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Romantic relationships and sexuality in diverse adolescent populations: Introduction to the special issue.

Authors
  • Espinosa-Hernández, Graciela1
  • Choukas-Bradley, Sophia2
  • van de Bongardt, Daphne3
  • Van Dulmen, Manfred4
  • 1 University of North Carolina, 601 South College Road, Wilmington, 28403, NC, USA. Electronic address: [email protected]
  • 2 University of Delaware, Department of Psychological & Brain Sciences,105 The Green Newark, DE 19716, USA. Electronic address: [email protected]
  • 3 Erasmus University Rotterdam, Burgemeester Oudlaan 50, 3062, PA, Rotterdam, the Netherlands. Electronic address: [email protected] , (Netherlands)
  • 4 Kent State University, PO Box 5190, Kent, 44242-0001, OH, USA. Electronic address: [email protected]
Type
Published Article
Journal
Journal of Adolescence
Publisher
Elsevier
Publication Date
Aug 04, 2020
Volume
83
Pages
95–99
Identifiers
DOI: 10.1016/j.adolescence.2020.07.002
PMID: 32763620
Source
Medline
Keywords
Language
English
License
Unknown

Abstract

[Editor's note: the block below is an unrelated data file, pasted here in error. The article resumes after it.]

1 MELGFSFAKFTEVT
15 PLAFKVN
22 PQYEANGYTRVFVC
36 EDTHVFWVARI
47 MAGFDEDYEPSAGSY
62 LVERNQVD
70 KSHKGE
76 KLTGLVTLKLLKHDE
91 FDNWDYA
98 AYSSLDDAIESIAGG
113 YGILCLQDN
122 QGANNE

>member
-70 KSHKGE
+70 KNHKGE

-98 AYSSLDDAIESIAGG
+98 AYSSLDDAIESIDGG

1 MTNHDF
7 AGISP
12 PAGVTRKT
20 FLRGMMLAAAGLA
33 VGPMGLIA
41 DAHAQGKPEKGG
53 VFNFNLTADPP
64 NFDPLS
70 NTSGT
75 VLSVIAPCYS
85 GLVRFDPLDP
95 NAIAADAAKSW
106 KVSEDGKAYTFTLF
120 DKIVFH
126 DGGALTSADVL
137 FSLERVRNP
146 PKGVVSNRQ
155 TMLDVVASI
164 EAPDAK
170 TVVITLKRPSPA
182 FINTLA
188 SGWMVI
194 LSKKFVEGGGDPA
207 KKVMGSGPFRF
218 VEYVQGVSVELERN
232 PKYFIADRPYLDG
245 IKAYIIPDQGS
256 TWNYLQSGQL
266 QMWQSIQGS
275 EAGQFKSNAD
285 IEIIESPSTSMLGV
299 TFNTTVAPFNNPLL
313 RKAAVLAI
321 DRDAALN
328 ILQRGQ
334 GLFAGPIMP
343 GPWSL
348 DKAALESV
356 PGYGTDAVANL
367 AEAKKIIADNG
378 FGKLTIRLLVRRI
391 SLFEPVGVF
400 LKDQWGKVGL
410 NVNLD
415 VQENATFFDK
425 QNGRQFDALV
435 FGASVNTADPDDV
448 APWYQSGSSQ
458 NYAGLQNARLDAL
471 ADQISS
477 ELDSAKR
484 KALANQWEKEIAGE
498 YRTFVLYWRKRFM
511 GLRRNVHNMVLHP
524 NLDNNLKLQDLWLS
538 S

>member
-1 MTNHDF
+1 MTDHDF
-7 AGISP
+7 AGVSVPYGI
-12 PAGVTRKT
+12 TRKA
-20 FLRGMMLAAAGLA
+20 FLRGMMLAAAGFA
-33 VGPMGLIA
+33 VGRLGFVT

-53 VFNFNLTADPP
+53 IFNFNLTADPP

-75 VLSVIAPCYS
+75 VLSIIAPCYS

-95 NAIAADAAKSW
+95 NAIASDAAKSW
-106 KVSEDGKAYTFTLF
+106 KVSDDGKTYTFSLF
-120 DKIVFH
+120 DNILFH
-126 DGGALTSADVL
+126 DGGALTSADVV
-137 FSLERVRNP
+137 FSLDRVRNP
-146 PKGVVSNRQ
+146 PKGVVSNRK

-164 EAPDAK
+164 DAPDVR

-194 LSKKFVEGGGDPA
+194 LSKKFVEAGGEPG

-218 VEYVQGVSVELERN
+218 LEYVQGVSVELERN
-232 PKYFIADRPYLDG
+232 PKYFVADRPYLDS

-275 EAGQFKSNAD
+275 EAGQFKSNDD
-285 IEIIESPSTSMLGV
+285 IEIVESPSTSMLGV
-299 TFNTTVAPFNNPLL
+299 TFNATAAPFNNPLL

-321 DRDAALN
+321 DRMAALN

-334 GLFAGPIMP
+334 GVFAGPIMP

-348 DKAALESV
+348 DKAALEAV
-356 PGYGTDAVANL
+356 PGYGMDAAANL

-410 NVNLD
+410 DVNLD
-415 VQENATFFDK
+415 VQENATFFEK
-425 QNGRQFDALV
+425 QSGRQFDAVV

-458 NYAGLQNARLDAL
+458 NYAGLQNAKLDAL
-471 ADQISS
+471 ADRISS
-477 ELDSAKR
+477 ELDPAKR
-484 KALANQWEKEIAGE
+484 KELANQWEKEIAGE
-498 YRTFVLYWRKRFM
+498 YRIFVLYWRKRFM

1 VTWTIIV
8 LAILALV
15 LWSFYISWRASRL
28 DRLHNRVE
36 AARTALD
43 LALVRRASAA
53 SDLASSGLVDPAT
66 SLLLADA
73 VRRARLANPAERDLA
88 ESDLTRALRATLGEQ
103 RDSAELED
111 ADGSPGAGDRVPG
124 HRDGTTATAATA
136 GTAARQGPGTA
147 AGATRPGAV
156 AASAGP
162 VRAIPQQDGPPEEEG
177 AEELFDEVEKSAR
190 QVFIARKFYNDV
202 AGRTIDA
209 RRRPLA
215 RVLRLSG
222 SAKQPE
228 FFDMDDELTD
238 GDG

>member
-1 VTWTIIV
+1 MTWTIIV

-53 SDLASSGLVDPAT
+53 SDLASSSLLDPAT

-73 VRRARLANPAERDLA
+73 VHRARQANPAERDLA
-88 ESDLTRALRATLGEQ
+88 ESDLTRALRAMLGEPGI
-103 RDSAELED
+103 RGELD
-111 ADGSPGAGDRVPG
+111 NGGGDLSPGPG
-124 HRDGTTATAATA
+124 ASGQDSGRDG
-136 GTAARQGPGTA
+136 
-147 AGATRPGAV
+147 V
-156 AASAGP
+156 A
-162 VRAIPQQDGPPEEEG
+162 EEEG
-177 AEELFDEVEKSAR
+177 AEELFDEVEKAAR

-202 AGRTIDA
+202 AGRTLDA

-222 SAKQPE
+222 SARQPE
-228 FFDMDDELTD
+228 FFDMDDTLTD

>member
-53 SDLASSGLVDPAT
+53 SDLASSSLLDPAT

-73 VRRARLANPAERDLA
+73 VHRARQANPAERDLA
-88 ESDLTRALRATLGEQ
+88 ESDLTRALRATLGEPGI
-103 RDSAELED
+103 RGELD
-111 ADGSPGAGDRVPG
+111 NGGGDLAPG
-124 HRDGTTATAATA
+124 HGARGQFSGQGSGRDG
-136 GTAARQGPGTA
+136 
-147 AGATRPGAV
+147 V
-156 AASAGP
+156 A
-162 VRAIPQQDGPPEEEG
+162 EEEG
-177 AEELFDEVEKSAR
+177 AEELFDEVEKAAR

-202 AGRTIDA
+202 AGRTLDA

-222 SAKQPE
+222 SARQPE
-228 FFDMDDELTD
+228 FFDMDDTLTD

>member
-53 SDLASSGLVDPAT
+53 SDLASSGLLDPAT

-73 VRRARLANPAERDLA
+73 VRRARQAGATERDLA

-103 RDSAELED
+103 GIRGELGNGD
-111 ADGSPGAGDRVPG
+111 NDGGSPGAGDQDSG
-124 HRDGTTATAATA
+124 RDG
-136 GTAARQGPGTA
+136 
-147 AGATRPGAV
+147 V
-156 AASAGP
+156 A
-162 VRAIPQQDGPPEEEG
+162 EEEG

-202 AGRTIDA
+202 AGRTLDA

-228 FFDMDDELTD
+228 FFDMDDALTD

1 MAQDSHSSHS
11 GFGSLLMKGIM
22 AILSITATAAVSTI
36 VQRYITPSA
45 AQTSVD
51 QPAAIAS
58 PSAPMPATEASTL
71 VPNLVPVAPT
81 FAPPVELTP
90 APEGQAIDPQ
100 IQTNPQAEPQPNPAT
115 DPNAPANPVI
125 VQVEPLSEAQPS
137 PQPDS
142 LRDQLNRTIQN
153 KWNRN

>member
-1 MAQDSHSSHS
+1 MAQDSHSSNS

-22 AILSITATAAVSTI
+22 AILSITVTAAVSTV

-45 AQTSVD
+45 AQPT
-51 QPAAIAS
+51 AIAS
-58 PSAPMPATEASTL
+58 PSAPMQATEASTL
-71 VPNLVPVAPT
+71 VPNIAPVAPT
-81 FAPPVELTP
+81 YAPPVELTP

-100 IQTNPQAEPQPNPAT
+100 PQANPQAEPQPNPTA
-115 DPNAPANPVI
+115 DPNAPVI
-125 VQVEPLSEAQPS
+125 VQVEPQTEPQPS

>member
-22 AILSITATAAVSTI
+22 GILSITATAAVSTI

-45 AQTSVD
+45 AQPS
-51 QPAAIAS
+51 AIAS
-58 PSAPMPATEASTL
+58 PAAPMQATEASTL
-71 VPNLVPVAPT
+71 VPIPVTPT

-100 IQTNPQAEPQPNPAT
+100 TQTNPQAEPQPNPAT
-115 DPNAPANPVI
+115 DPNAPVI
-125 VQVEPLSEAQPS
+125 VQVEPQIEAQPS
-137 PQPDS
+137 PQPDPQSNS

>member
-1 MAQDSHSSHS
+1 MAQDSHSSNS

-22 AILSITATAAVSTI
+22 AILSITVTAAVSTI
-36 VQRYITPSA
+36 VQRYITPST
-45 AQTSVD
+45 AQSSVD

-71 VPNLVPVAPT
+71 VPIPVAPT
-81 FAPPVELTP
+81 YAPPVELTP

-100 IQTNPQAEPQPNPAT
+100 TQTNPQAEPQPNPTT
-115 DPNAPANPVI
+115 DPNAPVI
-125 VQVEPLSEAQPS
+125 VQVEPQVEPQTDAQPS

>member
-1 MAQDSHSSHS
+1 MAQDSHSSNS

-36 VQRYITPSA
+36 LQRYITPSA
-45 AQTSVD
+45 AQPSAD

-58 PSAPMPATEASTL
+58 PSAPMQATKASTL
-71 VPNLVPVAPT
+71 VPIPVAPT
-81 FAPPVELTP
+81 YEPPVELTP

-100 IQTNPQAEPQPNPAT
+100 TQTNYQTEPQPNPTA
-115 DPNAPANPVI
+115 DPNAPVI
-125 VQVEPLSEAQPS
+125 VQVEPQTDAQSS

Although scientific research on adolescent romantic and sexual development has proliferated in recent years, currently, too little is known about how development in these areas can be understood across diverse populations (e.g., different socio-cultural groups within countries) and contexts (e.g., countries or different proximal social environments). The goal of the current virtual special issue in the Journal of Adolescence was to highlight relevant and timely empirical findings from studies utilizing innovative and diverse research methods in the areas of adolescent romantic and sexual development from around the globe, with an emphasis on data collected outside of the Western world. It combines an interesting set of nine empirical papers, which describe datasets from 5 countries (Canada, India, Indonesia, Mexico, and the United States). In this editorial, we provide an introduction to this special issue, and illustrate how these studies expand our understanding of adolescent romantic and sexual development by examining: 1) romantic and sexual relationship constructs that are relevant for understudied and diverse populations; 2) how culture-specific factors may shape adolescents' romantic and sexual relationships; 3) how romantic and sexual relationship constructs are linked to psychosocial adjustment outcomes in understudied cultural contexts; 4) the role of different proximal social environments (e.g., parents, siblings, peers) in romantic and sexual development in diverse populations. Copyright © 2020 The Foundation for Professionals in Services for Adolescents. Published by Elsevier Ltd. All rights reserved.

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